September 2017
Volume 17, Issue 10
Open Access
Vision Sciences Society Annual Meeting Abstract  |   August 2017
Does Crossmodal Attentional Blink Depend on Spatial Congruency?
Author Affiliations
  • Amanda Sinclair
    Psychology, University of Saskatchewan
  • Jordin Tilbury
    Psychology, University of Saskatchewan
  • Steven Prime
    Psychology, University of Saskatchewan
Journal of Vision August 2017, Vol.17, 1192. doi:10.1167/17.10.1192
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      Amanda Sinclair, Jordin Tilbury, Steven Prime; Does Crossmodal Attentional Blink Depend on Spatial Congruency?. Journal of Vision 2017;17(10):1192. doi: 10.1167/17.10.1192.

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      © ARVO (1962-2015); The Authors (2016-present)

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Abstract

Although the majority of research on Attentional Blink (AB) have used purely visual targets, several studies have shown crossmodal AB between visual and auditory targets (e.g., Arnell & Joliceur, 1999; Arnell & Larson, 2002). AB has also been demonstrated with spatially incongruent visual targets (Jefferies & Di Lollo, 2009; Visser et al, 1999). Little is known regarding the effect of spatial congruency in audiovisual AB. Here, we compared unimodal AB and crossmodal AB effects under spatially congruent (targets at same location) and spatially incongruent (targets at different locations) conditions. Targets in unimodal conditions were either purely visual or purely auditory. Crossmodal conditions consisted of either the visual target preceding the auditory target or the auditory target preceding the visual target. In Experiment 1, subjects were tested in all four unimodal and crossmodal conditions with spatially congruent stimuli: visual stimuli were presented in a single stream at fixation and auditory stimuli were presented to both ears over headphones. For Experiment 2, spatial congruency was manipulated by separating the stimuli into two visual streams (left and right of fixation) and two auditory streams (presented to different ears) presented simultaneously. Targets in the unimodal and crossmodal conditions were presented either in the same or opposite side. Our results in both experiments show all unimodal and crossmodal conditions yielded an AB regardless of spatial congruency, but they differed in regards to Lag 1 sparing and magnitude of the AB. AB magnitude was the strongest in the congruent unimodal visual condition and the weakest in the crossmodal condition with visual T1 and auditory T2 in both congruent and incongruent conditions. Lag 1 sparing occurred only when T2 was visual regardless of T1 modality and spatial congruency. Our findings provide new insight into attentional interference across space and sensory domains.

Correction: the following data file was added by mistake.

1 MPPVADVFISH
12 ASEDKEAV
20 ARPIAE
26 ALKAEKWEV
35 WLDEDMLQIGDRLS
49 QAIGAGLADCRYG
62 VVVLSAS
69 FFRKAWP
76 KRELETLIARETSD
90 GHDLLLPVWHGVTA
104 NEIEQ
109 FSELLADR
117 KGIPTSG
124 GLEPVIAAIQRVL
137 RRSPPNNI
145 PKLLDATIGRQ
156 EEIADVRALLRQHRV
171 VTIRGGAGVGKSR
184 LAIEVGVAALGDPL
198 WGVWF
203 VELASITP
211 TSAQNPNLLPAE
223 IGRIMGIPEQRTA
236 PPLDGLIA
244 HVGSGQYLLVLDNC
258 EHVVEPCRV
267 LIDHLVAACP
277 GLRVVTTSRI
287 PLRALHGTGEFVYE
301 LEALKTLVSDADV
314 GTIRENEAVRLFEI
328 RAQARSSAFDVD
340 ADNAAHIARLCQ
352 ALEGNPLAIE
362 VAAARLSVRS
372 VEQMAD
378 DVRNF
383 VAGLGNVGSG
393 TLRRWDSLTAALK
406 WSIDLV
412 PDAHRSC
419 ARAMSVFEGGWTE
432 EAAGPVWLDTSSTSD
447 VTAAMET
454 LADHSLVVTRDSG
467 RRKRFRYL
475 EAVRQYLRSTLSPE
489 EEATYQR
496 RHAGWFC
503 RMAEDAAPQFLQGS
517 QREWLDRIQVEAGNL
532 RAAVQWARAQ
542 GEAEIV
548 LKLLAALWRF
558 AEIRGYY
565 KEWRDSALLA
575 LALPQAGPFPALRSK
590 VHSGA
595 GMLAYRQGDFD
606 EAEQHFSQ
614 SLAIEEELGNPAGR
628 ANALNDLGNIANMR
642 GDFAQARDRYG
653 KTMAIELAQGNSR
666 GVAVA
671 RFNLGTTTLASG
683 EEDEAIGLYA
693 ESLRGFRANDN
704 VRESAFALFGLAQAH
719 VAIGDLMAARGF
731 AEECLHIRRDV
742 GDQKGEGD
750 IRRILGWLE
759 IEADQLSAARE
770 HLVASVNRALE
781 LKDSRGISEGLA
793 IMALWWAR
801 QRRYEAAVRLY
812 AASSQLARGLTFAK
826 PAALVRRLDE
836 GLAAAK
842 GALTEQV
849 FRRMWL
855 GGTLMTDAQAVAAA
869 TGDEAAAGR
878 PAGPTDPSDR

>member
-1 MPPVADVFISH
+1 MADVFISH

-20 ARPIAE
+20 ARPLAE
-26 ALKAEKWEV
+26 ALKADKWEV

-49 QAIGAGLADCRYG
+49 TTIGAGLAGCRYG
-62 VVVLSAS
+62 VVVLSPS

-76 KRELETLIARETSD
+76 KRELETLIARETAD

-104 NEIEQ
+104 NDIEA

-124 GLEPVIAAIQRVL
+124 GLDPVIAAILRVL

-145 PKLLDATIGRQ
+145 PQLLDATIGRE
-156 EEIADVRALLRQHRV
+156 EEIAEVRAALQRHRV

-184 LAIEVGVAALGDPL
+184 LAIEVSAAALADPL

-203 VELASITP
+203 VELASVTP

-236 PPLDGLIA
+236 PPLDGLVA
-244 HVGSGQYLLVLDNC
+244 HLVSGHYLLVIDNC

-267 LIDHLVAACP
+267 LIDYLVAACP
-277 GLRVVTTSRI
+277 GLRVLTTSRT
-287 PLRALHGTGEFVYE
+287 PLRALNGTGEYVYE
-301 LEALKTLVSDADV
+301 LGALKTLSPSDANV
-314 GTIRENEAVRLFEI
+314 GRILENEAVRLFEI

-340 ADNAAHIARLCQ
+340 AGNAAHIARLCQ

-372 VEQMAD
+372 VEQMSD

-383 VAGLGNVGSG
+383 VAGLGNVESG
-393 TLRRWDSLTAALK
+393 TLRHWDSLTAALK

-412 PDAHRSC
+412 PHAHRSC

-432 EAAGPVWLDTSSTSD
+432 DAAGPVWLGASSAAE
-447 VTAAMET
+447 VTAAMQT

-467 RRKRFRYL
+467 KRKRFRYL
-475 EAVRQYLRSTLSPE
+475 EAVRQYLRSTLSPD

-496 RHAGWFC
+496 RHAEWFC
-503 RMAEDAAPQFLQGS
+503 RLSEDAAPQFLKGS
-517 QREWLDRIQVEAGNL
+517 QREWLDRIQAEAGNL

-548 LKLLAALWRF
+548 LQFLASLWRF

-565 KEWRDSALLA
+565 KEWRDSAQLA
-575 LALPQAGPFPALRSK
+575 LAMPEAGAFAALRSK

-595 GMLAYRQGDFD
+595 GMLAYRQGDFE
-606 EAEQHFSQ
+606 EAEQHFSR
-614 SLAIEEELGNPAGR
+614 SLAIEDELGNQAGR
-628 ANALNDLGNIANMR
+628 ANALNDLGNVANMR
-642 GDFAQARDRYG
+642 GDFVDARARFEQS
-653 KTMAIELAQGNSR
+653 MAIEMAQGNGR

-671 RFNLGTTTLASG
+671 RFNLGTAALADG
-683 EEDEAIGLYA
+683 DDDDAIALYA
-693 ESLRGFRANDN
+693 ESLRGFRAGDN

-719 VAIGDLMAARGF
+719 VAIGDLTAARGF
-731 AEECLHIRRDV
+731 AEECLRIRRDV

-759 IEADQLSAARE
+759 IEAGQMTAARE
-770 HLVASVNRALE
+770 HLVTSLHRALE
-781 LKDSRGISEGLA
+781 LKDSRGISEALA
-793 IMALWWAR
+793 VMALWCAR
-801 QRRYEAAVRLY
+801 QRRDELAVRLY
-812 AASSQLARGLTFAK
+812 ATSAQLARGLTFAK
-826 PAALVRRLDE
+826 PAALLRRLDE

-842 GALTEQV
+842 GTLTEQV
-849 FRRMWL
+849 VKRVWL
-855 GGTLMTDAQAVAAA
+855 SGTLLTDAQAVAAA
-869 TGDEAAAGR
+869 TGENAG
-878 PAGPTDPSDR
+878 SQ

Meeting abstract presented at VSS 2017

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